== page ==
Reply | Mark as read | Best of... | Permalink  
  • Posted by ChristianObjectivist 2 months ago
    How do we go about re-instilling the value of work in society?
    simple, we give people no choice. We remove the safety nets formed by the US government and remove their hands from the market. Then we rehabilitate them to come back into the workforce. Present them with a choice, work or fall howling into the abyss. (would love to go farther but got to write an essay)
    Reply | Mark as read | Best of... | Permalink  
  • Posted by Herb7734 2 months, 2 weeks ago
    Succeeding is easy.
    Every entry level job can lead to the next step up the ladder. The next step illustrates willingness and ability. There will be competition. knowledge and hard work will trump a degree and less willingness. If not, go to a firm that values skill and ambition. Jobs are available from the bottom to the pinnacle if one exhibits knowledge, ambition, skill, and a willingness to work hard. How much, you may ask, and the employer asks the same.It all boils down to just two things; The employees intelligence, and the willingness to apply that intelligence with the energy inherent in the work.
    Reply | Mark as read | Best of... | Permalink  
  • Posted by GaryL 2 months, 2 weeks ago
    More than anything I firmly believe that entitlements are the creator of the dysfunction. Hunger is a very major incentive but when the food is free from all the government assistance available it becomes a host to all those with parasitic tendencies.
    Reply | Mark as read | Best of... | Permalink  
  • Posted by evlwhtguy 2 months, 2 weeks ago
    Require a physical and a drug test for welfare.

    Then reduce welfare to such a degree that people cant gain weight if they are on it.

    Reduce welfare, AFDC WIC etc if the children are overweight.

    Stop EBT cards from buying an sort of processed food, soda etc. Everything has a bar code...this is no problem. Don't give me this bullshit about "Food Deserts" in the hood. The Koreans and Vietnamese that run convenience stores there will get whatever they need to to sell....if the customers will buy it.

    I Mean...its for the children's long term health isn't it?
    Reply | Mark as read | Best of... | Permalink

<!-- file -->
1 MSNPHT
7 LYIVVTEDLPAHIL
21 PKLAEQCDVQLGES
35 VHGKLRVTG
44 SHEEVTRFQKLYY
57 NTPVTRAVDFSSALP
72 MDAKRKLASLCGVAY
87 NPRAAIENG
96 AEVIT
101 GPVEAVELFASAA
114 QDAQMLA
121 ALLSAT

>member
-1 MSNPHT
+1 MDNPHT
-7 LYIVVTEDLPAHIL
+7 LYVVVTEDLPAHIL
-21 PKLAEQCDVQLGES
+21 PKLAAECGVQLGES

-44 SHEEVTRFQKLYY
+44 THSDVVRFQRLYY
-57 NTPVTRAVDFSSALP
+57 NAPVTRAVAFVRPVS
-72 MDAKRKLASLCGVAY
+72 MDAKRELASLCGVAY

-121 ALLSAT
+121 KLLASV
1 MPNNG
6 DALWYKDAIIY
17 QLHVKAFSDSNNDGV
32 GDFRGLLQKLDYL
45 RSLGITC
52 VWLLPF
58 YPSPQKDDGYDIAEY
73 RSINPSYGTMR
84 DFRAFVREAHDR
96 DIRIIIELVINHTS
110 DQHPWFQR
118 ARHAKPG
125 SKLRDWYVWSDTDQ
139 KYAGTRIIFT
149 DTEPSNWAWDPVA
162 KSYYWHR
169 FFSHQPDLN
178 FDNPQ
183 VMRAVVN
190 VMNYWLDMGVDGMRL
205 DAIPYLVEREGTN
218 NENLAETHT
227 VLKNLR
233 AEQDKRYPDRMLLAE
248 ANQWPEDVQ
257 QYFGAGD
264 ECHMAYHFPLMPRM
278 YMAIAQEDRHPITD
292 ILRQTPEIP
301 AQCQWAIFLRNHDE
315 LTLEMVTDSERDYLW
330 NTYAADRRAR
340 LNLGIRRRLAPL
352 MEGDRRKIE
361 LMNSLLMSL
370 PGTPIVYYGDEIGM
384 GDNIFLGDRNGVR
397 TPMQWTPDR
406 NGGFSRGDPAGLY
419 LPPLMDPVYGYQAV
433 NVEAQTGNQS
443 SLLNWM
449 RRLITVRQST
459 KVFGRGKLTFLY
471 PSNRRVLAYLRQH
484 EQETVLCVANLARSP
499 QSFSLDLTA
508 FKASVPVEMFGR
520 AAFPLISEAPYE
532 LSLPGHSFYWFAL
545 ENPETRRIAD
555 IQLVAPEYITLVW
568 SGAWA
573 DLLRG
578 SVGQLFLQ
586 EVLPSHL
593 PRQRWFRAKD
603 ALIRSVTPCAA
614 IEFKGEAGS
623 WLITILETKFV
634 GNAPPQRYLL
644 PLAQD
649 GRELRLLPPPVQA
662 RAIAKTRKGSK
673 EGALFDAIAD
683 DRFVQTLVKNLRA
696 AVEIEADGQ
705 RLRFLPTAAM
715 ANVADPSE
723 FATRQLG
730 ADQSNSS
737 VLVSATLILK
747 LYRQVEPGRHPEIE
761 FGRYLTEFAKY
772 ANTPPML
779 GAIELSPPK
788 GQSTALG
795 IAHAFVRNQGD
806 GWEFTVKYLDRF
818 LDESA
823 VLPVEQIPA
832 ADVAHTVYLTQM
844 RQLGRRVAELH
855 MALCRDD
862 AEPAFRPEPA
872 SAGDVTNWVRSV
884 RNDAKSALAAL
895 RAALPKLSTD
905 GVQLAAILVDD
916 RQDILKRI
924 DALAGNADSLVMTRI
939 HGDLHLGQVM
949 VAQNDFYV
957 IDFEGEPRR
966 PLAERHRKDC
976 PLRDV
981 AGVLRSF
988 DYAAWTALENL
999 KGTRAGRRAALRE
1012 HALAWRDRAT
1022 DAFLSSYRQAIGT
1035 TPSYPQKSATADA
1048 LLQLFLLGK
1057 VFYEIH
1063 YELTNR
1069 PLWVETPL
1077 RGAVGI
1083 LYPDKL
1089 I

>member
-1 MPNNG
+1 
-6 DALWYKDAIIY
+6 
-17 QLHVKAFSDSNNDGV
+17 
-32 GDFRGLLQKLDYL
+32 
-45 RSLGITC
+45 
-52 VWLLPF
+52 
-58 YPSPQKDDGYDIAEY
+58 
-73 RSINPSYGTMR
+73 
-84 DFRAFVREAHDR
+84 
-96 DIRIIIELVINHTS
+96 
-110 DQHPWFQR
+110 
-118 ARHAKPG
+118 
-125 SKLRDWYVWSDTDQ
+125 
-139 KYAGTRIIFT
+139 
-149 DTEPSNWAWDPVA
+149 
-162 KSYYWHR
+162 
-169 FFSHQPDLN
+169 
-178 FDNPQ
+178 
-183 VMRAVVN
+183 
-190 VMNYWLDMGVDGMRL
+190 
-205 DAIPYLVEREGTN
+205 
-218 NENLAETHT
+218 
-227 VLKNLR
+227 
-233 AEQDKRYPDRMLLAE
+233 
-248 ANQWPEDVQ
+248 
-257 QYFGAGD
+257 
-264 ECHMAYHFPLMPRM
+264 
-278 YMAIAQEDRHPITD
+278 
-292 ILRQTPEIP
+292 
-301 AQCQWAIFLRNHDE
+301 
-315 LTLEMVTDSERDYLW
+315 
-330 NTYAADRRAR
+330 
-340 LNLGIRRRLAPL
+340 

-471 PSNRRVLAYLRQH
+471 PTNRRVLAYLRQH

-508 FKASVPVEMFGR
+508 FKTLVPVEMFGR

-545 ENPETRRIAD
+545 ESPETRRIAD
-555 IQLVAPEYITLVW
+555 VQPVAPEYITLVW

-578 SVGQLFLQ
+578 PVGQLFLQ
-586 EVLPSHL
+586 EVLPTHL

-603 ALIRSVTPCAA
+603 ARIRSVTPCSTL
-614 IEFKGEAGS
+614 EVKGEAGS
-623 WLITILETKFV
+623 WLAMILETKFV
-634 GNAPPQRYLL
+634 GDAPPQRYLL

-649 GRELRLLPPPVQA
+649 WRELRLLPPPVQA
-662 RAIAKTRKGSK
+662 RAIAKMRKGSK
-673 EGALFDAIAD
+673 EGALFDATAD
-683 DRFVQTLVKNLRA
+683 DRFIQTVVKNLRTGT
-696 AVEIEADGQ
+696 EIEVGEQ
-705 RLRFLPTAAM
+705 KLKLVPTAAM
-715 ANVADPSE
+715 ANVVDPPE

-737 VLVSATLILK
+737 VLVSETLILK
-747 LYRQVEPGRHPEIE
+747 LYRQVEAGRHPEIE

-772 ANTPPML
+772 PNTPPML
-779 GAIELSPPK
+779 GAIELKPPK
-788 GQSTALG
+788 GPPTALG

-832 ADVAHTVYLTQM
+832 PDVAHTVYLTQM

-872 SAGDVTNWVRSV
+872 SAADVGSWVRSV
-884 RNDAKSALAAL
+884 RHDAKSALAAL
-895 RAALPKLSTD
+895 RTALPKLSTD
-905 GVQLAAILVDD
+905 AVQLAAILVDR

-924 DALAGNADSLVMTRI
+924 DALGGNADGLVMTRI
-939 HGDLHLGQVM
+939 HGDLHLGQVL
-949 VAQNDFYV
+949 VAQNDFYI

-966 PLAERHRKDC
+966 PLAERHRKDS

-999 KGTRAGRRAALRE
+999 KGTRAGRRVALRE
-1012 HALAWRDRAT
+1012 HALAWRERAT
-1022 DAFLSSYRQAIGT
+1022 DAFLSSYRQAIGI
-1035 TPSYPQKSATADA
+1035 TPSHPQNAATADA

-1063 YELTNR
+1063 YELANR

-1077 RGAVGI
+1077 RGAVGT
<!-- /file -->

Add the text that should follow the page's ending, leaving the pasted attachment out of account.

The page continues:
• Posted by freedomforall 2 months, 2 weeks ago
    "people will go where the work is. I don’t know when that become anathema, but it did."
    Consider how difficult it is to move to a new city to look for a job when you can't afford your own apartment, and you have to keep paying the banksters for 100,000 in debt from your college education (that may be of little value in the job market.)
    Yes, young people have to be willing to take some risks to succeed, and, for all their "education", they have never learned how to evaluate risk vs reward.
    Business needs trained people. Business will have to stop relying on the failed public education system (perverted against free enterprise) and train them to do the tasks they need.
    I wasn't entirely ready to hit the ground running when I got my degree and few graduates are. However, business had entry level white collar jobs that trained people when I graduated 40 years ago.
    Today the game has changed. Its relatively easy for big business to hire cheap labor overseas for many lower level tasks and a significant portion of what once were the good paying technology jobs. This is not the fault of the college graduates who have no jobs.
    Reply | Mark as read | Best of... | Permalink  
    • Posted by  $  2 months, 2 weeks ago
      I agree that mobility is definitely an issue, as is student loan debt. The fact that tuition has risen 200% in the past couple of decades despite not making students 200% more employable is a criticism of the entire system and not necessarily those caught in it.